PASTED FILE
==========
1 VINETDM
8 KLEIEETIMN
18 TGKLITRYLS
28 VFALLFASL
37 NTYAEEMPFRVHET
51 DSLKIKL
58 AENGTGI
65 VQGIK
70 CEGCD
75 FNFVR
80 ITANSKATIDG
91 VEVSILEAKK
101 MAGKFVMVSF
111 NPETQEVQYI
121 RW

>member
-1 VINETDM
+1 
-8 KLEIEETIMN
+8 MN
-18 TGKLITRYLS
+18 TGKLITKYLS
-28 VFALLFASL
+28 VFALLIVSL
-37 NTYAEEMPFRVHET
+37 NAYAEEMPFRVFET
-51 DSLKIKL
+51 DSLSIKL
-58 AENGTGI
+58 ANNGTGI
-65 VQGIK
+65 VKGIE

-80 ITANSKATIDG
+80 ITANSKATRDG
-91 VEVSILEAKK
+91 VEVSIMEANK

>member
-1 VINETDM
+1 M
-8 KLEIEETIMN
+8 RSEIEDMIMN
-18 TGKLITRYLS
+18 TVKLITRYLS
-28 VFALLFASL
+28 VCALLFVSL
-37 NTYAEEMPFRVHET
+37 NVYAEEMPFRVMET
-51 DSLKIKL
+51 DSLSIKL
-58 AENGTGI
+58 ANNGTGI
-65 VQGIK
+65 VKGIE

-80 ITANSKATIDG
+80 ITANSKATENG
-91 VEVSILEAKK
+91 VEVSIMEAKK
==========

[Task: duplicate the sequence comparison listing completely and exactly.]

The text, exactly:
1 VINETDM
8 KLEIEETIMN
18 TGKLITRYLS
28 VFALLFASL
37 NTYAEEMPFRVHET
51 DSLKIKL
58 AENGTGI
65 VQGIK
70 CEGCD
75 FNFVR
80 ITANSKATIDG
91 VEVSILEAKK
101 MAGKFVMVSF
111 NPETQEVQYI
121 RW

>member
-1 VINETDM
+1 
-8 KLEIEETIMN
+8 MN
-18 TGKLITRYLS
+18 TGKLITKYLS
-28 VFALLFASL
+28 VFALLIVSL
-37 NTYAEEMPFRVHET
+37 NAYAEEMPFRVFET
-51 DSLKIKL
+51 DSLSIKL
-58 AENGTGI
+58 ANNGTGI
-65 VQGIK
+65 VKGIE

-80 ITANSKATIDG
+80 ITANSKATRDG
-91 VEVSILEAKK
+91 VEVSIMEANK

>member
-1 VINETDM
+1 M
-8 KLEIEETIMN
+8 RSEIEDMIMN
-18 TGKLITRYLS
+18 TVKLITRYLS
-28 VFALLFASL
+28 VCALLFVSL
-37 NTYAEEMPFRVHET
+37 NVYAEEMPFRVMET
-51 DSLKIKL
+51 DSLSIKL
-58 AENGTGI
+58 ANNGTGI
-65 VQGIK
+65 VKGIE

-80 ITANSKATIDG
+80 ITANSKATENG
-91 VEVSILEAKK
+91 VEVSIMEAKK